Oh, Katie, I am so sorry. May God give you the strength and courage to grieve.
Beautiful Christie … I will read it again and again. I (we) had so many friends who met Jesus face to face. Shawn was the first. I’ll be forwarding it to some of the others.
I am going to be in eastern PA in mid September. I haven’t looked to see how close to you … but I want to!
I would love to see you!
Your post was beautiful. It reminded me that it is okay to grieve, even when no one died. I just kept thinking about how I grieved when Julia married, but there was reconciliation and restoration in a new, God-prescribed way.
Thank you, Sharon. There is so much grief in motherhood, but the grief is part of the gift, isn’t it?
Thank you for this little bit of comfort on Wednesday morning. Grief is a new thing that I’m learning to process. I also just finished Roots and Sky a few weeks ago, and words can not describe how much it spoke to the depths my very soul. Thank you for writing. As someone who hopes to write lovely things myself, it’s so encouraging to hear your voice.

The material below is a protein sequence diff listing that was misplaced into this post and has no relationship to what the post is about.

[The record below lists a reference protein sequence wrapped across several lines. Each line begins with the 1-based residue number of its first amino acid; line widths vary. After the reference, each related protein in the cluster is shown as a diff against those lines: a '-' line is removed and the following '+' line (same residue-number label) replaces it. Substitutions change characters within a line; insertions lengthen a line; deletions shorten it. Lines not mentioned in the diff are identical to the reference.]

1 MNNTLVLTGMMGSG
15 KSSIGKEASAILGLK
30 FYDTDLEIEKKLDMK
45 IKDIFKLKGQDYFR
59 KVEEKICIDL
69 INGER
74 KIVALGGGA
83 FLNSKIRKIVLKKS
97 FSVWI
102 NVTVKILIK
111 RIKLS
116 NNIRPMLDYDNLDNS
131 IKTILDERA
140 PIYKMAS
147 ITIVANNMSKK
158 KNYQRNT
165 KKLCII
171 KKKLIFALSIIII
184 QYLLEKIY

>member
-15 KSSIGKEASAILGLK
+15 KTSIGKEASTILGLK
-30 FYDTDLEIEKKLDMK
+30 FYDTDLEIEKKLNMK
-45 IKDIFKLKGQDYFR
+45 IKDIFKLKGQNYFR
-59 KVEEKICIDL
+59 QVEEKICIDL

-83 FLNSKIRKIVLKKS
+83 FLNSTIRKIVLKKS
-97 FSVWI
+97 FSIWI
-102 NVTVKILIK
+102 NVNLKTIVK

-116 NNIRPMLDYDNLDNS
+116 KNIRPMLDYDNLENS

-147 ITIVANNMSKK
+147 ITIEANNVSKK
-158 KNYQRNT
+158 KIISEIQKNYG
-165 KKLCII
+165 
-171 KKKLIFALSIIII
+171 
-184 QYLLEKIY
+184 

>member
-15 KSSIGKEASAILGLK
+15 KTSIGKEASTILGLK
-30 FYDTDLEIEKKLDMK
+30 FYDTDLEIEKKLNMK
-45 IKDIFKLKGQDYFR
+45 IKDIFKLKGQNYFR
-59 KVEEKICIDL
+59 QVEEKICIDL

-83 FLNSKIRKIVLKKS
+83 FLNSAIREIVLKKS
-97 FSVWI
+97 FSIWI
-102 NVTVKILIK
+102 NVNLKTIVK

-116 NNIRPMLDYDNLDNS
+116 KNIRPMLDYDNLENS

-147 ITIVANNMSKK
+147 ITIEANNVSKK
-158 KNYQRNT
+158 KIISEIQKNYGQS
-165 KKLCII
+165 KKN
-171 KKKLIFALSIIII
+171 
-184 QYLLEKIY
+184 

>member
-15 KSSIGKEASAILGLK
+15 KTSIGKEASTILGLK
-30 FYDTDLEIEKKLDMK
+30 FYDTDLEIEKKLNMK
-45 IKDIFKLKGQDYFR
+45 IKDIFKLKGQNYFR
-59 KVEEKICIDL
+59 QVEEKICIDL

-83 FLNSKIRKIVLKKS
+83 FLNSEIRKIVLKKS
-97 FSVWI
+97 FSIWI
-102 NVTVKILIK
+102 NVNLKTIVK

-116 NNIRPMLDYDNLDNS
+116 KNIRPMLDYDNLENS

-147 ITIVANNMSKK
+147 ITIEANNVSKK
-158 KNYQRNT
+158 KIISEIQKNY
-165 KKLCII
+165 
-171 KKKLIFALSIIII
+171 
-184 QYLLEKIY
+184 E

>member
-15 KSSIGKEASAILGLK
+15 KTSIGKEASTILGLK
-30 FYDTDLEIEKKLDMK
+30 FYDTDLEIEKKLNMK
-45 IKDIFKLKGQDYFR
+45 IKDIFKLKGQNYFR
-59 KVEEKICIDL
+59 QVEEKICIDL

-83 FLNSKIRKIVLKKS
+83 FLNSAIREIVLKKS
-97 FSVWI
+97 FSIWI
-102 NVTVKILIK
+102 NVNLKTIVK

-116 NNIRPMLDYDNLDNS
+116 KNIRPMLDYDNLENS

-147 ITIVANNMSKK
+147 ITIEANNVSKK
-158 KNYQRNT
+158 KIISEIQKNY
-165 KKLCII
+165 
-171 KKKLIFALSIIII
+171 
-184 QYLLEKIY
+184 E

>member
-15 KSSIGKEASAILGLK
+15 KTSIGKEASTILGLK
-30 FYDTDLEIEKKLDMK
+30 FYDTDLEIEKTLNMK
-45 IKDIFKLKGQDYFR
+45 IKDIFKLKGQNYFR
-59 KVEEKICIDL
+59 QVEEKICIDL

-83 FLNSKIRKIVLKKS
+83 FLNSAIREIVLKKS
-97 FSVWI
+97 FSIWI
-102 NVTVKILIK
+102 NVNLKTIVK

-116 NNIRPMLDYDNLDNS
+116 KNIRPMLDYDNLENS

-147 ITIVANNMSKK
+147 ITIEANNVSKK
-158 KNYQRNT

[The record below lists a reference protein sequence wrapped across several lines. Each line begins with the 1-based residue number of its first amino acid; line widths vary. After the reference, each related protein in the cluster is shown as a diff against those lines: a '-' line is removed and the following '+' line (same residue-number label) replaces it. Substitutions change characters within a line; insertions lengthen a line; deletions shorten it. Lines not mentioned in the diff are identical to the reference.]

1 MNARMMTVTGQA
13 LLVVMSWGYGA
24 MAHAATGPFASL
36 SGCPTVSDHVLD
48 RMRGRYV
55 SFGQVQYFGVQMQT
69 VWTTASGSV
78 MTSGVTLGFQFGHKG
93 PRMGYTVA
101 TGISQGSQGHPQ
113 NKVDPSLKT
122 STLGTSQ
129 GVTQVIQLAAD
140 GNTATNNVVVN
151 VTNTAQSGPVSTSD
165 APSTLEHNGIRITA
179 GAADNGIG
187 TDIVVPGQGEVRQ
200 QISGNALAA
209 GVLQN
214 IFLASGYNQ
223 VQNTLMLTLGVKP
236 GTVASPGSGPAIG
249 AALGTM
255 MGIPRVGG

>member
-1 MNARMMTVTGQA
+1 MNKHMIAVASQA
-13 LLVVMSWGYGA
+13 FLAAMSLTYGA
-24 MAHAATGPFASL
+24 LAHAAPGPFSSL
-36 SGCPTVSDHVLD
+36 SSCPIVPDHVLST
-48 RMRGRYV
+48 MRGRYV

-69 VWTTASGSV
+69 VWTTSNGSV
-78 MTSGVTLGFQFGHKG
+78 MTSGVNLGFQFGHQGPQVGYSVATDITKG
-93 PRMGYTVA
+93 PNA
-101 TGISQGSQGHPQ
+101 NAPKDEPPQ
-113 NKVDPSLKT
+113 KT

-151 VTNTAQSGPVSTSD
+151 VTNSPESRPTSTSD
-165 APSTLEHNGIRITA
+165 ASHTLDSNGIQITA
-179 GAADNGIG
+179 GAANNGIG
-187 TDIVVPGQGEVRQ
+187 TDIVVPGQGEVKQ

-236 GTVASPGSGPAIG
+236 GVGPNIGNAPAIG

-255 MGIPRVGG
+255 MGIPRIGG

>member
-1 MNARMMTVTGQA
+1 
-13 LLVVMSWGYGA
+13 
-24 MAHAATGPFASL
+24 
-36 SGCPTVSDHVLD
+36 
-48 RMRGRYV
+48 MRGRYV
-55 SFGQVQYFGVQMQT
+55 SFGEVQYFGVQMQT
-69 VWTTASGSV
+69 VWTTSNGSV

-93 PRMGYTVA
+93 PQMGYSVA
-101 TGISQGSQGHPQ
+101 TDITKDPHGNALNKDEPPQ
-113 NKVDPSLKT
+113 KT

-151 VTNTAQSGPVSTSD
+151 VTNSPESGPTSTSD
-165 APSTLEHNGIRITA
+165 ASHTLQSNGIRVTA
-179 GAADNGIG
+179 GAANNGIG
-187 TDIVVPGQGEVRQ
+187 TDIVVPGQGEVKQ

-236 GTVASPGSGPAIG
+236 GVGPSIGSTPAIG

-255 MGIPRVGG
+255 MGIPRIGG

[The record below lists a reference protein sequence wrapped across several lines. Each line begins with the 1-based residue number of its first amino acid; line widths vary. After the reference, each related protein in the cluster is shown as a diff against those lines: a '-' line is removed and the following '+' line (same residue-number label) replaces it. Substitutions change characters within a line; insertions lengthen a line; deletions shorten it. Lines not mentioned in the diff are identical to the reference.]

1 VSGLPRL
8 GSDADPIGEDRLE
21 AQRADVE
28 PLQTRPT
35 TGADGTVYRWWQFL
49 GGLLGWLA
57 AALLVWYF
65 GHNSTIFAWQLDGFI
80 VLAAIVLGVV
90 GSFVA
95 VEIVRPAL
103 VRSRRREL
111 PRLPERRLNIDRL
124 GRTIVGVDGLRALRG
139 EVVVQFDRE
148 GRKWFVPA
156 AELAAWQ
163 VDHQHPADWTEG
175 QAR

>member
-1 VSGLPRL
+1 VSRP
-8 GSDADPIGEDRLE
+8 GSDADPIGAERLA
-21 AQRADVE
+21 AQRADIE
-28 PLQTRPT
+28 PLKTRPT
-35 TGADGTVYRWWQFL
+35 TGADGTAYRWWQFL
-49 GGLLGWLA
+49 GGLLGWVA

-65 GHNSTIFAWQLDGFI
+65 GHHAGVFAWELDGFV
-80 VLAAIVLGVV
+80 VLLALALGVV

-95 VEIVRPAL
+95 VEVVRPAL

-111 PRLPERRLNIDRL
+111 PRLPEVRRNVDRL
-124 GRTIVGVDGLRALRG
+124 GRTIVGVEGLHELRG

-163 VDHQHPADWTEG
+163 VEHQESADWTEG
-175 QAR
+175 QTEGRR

And it encourages me to hear of your response! Thank you, Emily!
Thank you Christie, your words are a sweet gift today…bringing cleansing tears.
I am glad, Caroline. Bless you.
I loved this, Christie. Sometimes I worry that I’ve healed up too much to be promoting a grief book (Dad’s been gone 14 years, this week; my grief’s a teenager! Why now??) But for me it’s not about being nostalgic, or mopey, or scuffling around too much in the past, but rather, it’s just like you said: it’s about learning to love the ache and the hunger as down payments on the promise that they WILL one day be satisfied. Grief and hope are just different seasons of the same stuff, right? They’re both yearnings for something we can’t see right now but keep reaching for anyway…
Yes!! I think you said it better than I did. 🙂